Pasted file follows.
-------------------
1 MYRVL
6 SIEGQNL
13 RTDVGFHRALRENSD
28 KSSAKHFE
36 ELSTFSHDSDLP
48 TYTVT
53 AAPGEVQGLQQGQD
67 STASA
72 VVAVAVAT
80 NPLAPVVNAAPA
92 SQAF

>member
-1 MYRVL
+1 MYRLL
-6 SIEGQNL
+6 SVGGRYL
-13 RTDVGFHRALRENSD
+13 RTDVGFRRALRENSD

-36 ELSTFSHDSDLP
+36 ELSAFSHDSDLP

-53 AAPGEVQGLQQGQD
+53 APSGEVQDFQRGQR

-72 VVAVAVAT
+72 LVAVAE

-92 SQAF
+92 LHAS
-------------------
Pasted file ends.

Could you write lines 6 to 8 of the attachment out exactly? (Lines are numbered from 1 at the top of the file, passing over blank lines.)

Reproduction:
48 TYTVT
53 AAPGEVQGLQQGQD
67 STASA